Goodbye Things - by Fumio Sasaki

Minimalism has always intuitively appealed to me, from stoics like Marcus Aurelius to Hippies living out of a van. At the core of minimalism is 2 concepts: 1) over time, the things we own come to own us, due to fear of losing them, 2) building our happiness on things is fragile, as things come and go. Goodbye Things is a practical guide on how to declutter your home, life, and mind.

Raw Notes

You should be happy with less The things you own, own you The ideal minimalist can list everything they own To focus on the things that matter, get rid of things that don’t Keep items that “spark joy,” when you touch them

—————- Tips:

Just do it, and quickly Write why you’re afraid to part with a thing We have limited energy Start with junk You won’t miss anything Start with multiples - eg 3 scissors If you haven’t used it in a year, throw it away If it’s for appearances, throw it away Take pics of items that are hard to part with Your items take up more space than you do Get rid of storage containers Leave unused space empty Ditch stuff you might use “someday” Ditch things from the past, so you can grow into the future Discard the things you don’t know you own Don’t rationalize reasons to keep things Forget “getting your money’s worth;” forget what you originally paid No need to stock up on supplies Keep items that “spark joy,” when you touch them Auction stuff off on eBay, it gives you one last look, and brings up nice memories Use a pickup service to part w things easily Stores are personal warehouses Get out of your house Discard items you can’t discuss w passion “If I lost it, would I buy it again?” Discard gifts. Nobody remembers. Discard memorabilia, keep memories Big items (TVs) cause many accessories No collections; your house is no a museum Rent what can be rented Imagine starting from scratch. Imagine putting all your things in a storage unit, and taking out only one thing a day Put something away for a week, before getting rid of it, so you can undo it Discard things that create visual noise Before you buy a thing, discard something Don’t fall into the sunk cost fallacy Be quick to admit mistakes; grow from them Use things you buy temporarily, then resell Don’t just buy something cuz it’s cheap/free If it’s not a “hell yes,” it’s a no The things we need will find their way back Discarding is wasteful; keeping is even more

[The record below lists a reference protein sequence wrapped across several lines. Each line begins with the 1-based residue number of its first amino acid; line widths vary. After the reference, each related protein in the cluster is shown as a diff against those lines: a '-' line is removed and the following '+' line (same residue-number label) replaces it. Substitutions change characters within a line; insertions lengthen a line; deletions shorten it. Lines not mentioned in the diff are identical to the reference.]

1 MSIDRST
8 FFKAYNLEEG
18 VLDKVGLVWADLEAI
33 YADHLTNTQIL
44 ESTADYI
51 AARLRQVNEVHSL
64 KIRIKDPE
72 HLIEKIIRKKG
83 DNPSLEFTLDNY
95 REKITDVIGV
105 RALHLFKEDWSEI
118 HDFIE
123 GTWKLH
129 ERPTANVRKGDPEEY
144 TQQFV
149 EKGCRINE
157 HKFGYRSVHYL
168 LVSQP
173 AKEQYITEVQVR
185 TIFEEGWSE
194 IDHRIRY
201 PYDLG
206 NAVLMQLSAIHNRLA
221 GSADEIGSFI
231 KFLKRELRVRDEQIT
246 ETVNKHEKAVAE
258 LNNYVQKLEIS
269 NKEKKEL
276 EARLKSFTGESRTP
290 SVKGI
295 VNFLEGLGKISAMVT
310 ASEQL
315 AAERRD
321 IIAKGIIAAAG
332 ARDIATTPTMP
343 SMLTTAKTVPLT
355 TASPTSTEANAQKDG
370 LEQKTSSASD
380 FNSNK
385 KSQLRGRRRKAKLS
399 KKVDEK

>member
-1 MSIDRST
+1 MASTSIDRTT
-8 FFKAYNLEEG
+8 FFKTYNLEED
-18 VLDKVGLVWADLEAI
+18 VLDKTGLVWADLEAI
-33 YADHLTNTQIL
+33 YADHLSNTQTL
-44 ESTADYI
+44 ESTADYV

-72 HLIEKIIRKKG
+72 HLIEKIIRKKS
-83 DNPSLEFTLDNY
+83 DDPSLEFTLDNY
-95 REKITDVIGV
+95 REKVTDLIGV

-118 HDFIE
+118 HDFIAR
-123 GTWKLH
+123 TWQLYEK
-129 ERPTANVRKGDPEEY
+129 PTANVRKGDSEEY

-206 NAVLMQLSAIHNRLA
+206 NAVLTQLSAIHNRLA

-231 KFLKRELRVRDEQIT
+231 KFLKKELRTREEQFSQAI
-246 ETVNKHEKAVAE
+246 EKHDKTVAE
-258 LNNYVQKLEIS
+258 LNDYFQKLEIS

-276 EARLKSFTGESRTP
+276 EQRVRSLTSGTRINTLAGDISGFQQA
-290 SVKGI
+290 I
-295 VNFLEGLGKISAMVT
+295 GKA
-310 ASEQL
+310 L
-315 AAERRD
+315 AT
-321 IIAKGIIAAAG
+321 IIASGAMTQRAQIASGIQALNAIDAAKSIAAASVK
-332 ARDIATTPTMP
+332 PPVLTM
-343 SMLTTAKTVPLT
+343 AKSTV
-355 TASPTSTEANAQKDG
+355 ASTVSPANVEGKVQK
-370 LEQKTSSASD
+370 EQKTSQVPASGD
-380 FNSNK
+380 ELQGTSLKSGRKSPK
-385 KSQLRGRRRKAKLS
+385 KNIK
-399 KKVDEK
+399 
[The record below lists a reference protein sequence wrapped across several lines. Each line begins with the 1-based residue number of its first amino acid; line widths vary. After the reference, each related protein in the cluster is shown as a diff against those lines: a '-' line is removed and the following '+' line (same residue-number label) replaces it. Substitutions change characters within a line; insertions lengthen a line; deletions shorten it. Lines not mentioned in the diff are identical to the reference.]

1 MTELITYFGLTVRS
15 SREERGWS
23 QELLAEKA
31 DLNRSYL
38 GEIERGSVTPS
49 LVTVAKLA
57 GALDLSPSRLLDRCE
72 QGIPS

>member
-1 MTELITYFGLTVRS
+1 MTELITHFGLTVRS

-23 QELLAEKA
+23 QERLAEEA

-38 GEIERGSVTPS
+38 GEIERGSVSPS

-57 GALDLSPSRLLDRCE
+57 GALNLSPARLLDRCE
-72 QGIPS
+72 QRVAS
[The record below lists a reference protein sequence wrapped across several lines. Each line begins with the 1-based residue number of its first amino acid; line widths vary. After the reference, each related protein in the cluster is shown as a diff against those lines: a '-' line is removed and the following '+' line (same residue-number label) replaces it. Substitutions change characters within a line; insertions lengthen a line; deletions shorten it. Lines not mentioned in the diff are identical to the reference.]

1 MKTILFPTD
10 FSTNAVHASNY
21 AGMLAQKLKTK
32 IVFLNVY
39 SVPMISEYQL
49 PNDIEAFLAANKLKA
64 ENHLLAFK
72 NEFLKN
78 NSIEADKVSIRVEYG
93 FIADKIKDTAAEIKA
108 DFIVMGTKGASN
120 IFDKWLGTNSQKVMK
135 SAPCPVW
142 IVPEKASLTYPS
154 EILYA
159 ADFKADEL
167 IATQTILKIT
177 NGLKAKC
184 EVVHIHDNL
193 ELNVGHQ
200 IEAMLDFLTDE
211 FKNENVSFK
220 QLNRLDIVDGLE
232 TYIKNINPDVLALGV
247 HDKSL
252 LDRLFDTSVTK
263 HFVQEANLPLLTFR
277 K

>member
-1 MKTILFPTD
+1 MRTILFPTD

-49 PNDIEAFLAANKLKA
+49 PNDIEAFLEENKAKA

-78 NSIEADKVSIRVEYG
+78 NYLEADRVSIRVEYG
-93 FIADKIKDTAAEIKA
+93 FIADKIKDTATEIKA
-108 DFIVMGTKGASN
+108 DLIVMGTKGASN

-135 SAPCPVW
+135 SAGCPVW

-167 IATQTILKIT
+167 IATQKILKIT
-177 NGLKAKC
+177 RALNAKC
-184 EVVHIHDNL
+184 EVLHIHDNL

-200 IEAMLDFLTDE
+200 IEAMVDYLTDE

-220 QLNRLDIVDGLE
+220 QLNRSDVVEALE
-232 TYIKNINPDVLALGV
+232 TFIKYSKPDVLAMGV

——————- Advanced Tips:

Having less stuff you love is better than having lots of stuff you hate Develop a clothes “uniform” A little inconvenience makes you happier? Discard it even if it “sparks joy?” Hard. Minimalism is freedom- get there ASAP Don’t judge others- minimalism is personal Don’t get addicted to minimizing Ignore the media/ads You do less cleaning in a minimalist space You can move out of your home in 30 mins Being stressed = unhappiness There is no such thing as a lazy person, we just make things too hard on ourselves We are what we repeatedly do- excellence is not a state, but a habit Minimalism lets you live with less ($1k/mo) Being minimalist is giving up comparing yourself to others Having less things gives you less silent todos

—————————— Minimize your intake of information

Minimalism is a great way to save money- Buy less, eat less due to less stress, etc

Use money for experiences, investments, etc instead of wasting it on things

Meditation

Better for the environment

Don’t look at people as objects - Self-betrayal

Happiness is living in the moment Happiness is not about your genetics or circumstances, but your outlook